This is all the more reason to stop turning every Trump Voter into a caricature, and someone who cannot be "reached" by an alternative message. As someone who grew up working class and white, and has been around plenty of "those people" I can honestly say that I believe many of them are much smarter than your average liberal gives them credit for. Right now there is simply no message that even acknowledges their existence, let alone speaks to them - other than Trump's. That is a toxic situation, and the only real solution is a movement on the left with different priorities, and a break with the neoliberal, identitarian approach of the past. It doesn't even need to be a radical movement at all, just an anti-neo liberal movement with focus on bread and butter economics and the material conditions of working people would be a start. Right now we don't have that at all on the left, so speculating about the tough media situation really doesn't matter...there is no real alternative message out there anyway, not hard for "post truth" messaging to win against nothing.I want to agree with Fraser, but her article doesn’t factor in the current trend of personalized facts, where people believe anything they think (or are told by people-like-us) is true.
That has always been the case, that is why it is important to change the paradigm of the everyday discussion on the left, rather than simply expecting political leaders who lead some "movement" to do the work for us.I also don’t see her considering the very real, entrenched, extra-political power of capital; Reagan, Bill, and Obama, like congress, were merely acting under orders. It’s one thing to find a charismatic leader, but quite another for that leader to actually change the economic social order.
Let me give a current example of the kind of shift that I think this article hints at:
I have had a number of conversations recently with women I know about the all the sexual abuse scandals in the news. I notice that a central concern of most of the women I've talked about it is simply their lack of agency in the workplace to deal with situations (altogether common) where someone in power is harassing or abusing them. They feel (rightly so I imagine) that they would not be listened to, and might even lose their jobs or face other retaliation when they attempt to get redress for their grievances.
I note that most of the middle to upper class women I have talked to only perceived the personal dimension of the problem - that men "view" them a certain way, that they need more "male allies", and that there is so much "implicit bias" that many men do not notice the overall environment of sexism they work in. This is all well and good, it is good to know these things, to make more men aware of these things, they are real, serious concerns. However, a large part of the problem functionally is simply that they do not have the power at work to stop someone from harassing them..that is not simply a problem of the attitudes of individual men.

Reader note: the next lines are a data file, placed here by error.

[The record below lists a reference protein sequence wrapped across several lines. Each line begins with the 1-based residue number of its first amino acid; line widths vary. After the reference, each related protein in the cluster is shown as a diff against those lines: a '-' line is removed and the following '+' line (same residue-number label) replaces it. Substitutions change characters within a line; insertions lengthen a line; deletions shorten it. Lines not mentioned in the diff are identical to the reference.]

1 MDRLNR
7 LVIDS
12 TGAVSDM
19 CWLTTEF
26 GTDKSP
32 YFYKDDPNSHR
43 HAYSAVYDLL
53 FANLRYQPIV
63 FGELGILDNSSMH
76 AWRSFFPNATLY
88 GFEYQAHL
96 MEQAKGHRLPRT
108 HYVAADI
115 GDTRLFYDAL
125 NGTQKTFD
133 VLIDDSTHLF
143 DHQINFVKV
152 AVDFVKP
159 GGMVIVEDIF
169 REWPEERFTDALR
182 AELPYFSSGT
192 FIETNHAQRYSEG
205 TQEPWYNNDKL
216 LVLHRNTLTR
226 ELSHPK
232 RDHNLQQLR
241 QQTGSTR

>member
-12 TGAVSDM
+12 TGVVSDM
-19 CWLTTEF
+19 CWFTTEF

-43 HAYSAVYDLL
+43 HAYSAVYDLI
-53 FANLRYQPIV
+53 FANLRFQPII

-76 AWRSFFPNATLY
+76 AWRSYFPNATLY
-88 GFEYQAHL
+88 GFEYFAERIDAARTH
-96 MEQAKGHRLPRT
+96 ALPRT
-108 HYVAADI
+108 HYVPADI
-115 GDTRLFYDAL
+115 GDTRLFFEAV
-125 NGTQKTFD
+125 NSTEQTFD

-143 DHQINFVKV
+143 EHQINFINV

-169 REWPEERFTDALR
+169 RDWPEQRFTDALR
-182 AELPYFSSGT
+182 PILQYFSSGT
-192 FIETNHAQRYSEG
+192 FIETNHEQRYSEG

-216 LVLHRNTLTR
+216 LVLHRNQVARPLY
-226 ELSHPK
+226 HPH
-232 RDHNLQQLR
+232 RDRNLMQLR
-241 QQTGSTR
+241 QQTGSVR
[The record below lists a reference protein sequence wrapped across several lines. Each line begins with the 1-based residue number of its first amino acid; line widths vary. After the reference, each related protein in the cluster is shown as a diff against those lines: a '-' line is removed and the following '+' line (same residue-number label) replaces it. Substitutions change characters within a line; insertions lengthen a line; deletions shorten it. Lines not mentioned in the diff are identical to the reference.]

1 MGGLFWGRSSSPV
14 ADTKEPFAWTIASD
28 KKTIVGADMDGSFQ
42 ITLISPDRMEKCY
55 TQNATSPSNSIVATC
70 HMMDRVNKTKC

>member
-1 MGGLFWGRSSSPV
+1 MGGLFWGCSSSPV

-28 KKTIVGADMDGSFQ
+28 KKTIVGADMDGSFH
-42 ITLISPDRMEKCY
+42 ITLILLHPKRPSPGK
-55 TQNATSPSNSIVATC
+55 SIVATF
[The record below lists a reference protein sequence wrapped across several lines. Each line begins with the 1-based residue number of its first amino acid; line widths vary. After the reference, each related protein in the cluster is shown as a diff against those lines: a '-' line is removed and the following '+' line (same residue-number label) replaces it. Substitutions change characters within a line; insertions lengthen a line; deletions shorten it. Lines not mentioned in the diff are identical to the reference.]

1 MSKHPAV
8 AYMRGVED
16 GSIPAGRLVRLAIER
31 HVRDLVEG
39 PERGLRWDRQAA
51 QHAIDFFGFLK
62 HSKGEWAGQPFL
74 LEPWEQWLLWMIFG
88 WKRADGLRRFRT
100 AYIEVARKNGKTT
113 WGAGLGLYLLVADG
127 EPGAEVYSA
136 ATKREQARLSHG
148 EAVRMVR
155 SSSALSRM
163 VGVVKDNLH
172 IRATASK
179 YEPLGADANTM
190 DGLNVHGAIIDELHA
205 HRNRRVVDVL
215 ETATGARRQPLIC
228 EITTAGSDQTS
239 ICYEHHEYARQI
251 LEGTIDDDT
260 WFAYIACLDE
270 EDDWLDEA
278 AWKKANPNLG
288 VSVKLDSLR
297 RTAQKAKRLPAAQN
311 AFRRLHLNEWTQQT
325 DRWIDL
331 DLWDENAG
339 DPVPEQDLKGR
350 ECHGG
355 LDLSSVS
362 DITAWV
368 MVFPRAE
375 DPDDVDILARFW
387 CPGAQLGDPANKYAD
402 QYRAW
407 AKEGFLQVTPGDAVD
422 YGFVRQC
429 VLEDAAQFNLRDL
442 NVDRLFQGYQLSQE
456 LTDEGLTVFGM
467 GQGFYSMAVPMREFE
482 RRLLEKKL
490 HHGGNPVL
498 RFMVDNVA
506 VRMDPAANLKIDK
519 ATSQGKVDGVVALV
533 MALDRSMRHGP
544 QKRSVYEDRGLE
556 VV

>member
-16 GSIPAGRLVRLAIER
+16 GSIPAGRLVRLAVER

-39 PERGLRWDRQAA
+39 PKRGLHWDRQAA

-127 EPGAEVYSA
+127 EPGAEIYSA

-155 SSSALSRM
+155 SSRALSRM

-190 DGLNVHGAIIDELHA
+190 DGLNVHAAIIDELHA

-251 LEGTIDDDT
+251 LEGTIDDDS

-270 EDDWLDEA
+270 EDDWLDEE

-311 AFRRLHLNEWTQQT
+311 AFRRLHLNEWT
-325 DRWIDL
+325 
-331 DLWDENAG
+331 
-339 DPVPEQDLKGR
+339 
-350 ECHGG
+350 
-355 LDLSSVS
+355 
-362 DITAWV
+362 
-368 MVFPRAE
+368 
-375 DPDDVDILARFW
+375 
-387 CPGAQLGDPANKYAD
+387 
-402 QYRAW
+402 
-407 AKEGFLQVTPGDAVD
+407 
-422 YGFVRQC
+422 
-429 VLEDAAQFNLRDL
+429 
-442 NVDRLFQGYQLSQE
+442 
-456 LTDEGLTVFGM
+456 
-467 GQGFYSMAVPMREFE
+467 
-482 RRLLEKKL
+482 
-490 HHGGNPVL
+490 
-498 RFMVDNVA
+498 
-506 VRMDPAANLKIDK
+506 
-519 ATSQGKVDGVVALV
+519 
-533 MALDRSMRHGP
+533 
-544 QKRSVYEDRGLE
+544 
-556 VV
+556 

That said, as they say, shit rolls downhill. If middle and upper class women face this kind of restriction on their autonomy at work, we can only assume it is even worse for women further down the economic totem pole. In fact, funnily enough we rarely even hear from these women at all, presumably because they are less listened to, less visible, have even less room to speak out, and their stories rarely if ever even make the news.
I am not sure that awareness building, public call-outs and shaming, "ally conversion", or focus on men's individual attitudes is going to help that much outside of the liberal bubble. People have to get together, work as a group, and demand change in workplaces (you know, where most of this stuff is happening. ), and ultimately demand that women (well, hopefully not just women, but here that is the focus) have more autonomy and redress for their grievances within them. That actually involves unionization, or something similar - some sort of collective effort at bottom-up solidarity to support women having equal say in the workplace - beyond the lip service, tokenism and "diversity", and reliance on symbolic legislation that exists today.
I have hardly seen anyone talk about this though, even though these issues have largely occurred in the power dynamic of the modern workplace, the discussion goes always to how we change the thinking of individuals..while that might be a laudable goal, it is instructive to me that people on the left are now conditioned to literally turn away from the elephant in the room when it is time to get something done.